Did you step on someone’s toes? Did you make a mistake? Lose your temper? Take responsibility right away. Don’t leave things to fester. No need to grovel, just be polite and clean things up.

10) Have a Lifeboat Set to Go

Even when you’re doing everything right, there’s no sure thing. It’s more important than ever to have a strong network. Be a part of professional organizations, community groups, etc. Get to know others in your field. Don’t be like Leonardo Dicaprio in the movie, The Titanic, sinking in the icy water when the ship went down. In summary, be aware of your boss and the company as a whole. Be involved and make sure that people know you, your work, and see you as a valuable asset to the team.

Your Job Search: How To Make It Take Longer

Your job search can take much longer than necessary–if you do what the Seattle Mariners once did one day in August 2001. The Mariners had jumped out to a 12-0 lead after just three innings. Doubtless, they relaxed a bit and started to coast. Maybe they started thinking about where they would have dinner or who they would play the next day. The game was over. “Not so fast!” said the Cleveland Indians. They kept chipping away at the Mariners’ lead. They scored three runs in the seventh, added four in the eighth, and then five more in the ninth. Before the Mariners knew what hit them, the game was tied. The Indians won 15-14 in eleven innings.

People start to coast in job search too—and it often costs them.

Our client Dean came to a coaching meeting one day, elated over his good fortune. He’d talked to an old boss who desperately wanted him back. Plus, he’d interviewed with a vice president at one of his target companies. Bam! He’d hit every interview question out of the park. He and this boss really hit it off. After congratulating him on his good progress, I asked him about what else he was doing to further his search. “Nothing. I’m as good as hired. I’m going to take some time off, kick back and wait for the offers to come in.

Continue your job search in earnest

I strongly advised Dean not to take time off, but to continue his search in earnest. But he was confident that his job search was over, and disregarded my advice. Dean, like most of us, would rather stick needles in his eyes than undertake job search activities. So, so if a good excuse to stop presents itself, why not? Unfortunately, a lot of people find that easing up is very expensive. So it was with Dean. It turns out that his former company had recently put in place a new hiring policy. It forbade rehiring someone who had left the company more than once. Dean had two previous stints with the company, and his former boss told him, “Sorry, I didn’t even know about that policy. I can’t hire you.” “No problem,” Dean thought. “The other company will surely hire me.” But as it turned out, an internal candidate applied for the job. Company policy gave preference to the internal candidate. The boss apologized profusely, telling Dean that he liked him much better than the guy he had to hire. An apology and a couple of dollars will get you a cup of coffee.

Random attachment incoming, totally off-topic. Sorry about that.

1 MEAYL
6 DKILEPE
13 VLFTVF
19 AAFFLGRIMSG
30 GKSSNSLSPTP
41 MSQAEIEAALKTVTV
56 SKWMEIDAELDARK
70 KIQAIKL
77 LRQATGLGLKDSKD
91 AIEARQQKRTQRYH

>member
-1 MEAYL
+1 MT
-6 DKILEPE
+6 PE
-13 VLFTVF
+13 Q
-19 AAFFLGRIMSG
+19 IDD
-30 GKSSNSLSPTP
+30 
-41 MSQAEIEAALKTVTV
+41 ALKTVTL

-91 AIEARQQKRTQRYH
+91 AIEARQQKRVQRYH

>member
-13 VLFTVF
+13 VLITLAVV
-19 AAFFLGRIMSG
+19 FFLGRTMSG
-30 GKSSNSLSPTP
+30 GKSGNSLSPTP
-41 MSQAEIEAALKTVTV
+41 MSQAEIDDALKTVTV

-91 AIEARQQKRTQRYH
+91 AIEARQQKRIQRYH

Starting the job search over

This was a huge letdown for Dean. He said it felt like he had to start at square one again. He wasn’t really, but it sure felt like it.

“Stuff” Happens

Just so you know, this isn’t at all unusual. As they say, “Stuff Happens.” This is especially true in the hiring process. Here are just a few things that can—and do—happen. 1) The employer may find a candidate who she sees as a better fit for the job. 2) Some preferred candidate comes into the picture:  the owner’s nephew or even the boss’s mistress. 3) The economy hits a rough spot or the CFO disappears with a pile of loot, and the hiring budget disappears. 4) Your prospective boss can’t make up his mind, and you’re left dangling in the wind. 5) Many other things are possible. I’m sure you can think of a couple.

Persistence wins the job search game

Don’t do this to yourself. Keep going until you pass the finish line. Instead of being satisfied with one offer, set an ambitious goal. Maybe you could try to get three or four offers. Having a coach or an accountability partner can be very helpful to keep you moving. But whatever you do, don’t go to sleep when success feels within your grasp. You may wind up like the Seattle Mariners. Just common sense? Maybe so. But it’s easy to make common sense mistakes in job search. Want to talk about how you might avoid expensive mistakes? Contact us.